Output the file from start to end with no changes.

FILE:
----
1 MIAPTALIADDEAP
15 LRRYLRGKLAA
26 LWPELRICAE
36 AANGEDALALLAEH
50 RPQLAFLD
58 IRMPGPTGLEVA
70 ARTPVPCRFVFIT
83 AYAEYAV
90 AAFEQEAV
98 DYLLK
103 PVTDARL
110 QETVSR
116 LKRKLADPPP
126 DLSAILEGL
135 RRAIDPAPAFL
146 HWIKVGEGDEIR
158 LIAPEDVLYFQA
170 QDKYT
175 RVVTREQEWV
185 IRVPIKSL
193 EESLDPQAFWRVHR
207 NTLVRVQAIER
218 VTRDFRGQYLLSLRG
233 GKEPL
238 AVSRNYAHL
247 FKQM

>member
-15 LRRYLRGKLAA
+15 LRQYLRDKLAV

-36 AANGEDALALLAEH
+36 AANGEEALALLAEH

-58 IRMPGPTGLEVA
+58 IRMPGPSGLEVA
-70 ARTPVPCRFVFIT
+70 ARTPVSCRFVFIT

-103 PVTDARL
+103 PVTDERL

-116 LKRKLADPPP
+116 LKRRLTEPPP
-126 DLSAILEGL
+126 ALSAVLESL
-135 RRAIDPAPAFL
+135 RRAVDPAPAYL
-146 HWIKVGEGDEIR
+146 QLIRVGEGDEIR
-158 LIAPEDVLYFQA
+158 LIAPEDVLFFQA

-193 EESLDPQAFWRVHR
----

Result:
1 MIAPTALIADDEAP
15 LRRYLRGKLAA
26 LWPELRICAE
36 AANGEDALALLAEH
50 RPQLAFLD
58 IRMPGPTGLEVA
70 ARTPVPCRFVFIT
83 AYAEYAV
90 AAFEQEAV
98 DYLLK
103 PVTDARL
110 QETVSR
116 LKRKLADPPP
126 DLSAILEGL
135 RRAIDPAPAFL
146 HWIKVGEGDEIR
158 LIAPEDVLYFQA
170 QDKYT
175 RVVTREQEWV
185 IRVPIKSL
193 EESLDPQAFWRVHR
207 NTLVRVQAIER
218 VTRDFRGQYLLSLRG
233 GKEPL
238 AVSRNYAHL
247 FKQM

>member
-15 LRRYLRGKLAA
+15 LRQYLRDKLAV

-36 AANGEDALALLAEH
+36 AANGEEALALLAEH

-58 IRMPGPTGLEVA
+58 IRMPGPSGLEVA
-70 ARTPVPCRFVFIT
+70 ARTPVSCRFVFIT

-103 PVTDARL
+103 PVTDERL

-116 LKRKLADPPP
+116 LKRRLTEPPP
-126 DLSAILEGL
+126 ALSAVLESL
-135 RRAIDPAPAFL
+135 RRAVDPAPAYL
-146 HWIKVGEGDEIR
+146 QLIRVGEGDEIR
-158 LIAPEDVLYFQA
+158 LIAPEDVLFFQA

-193 EESLDPQAFWRVHR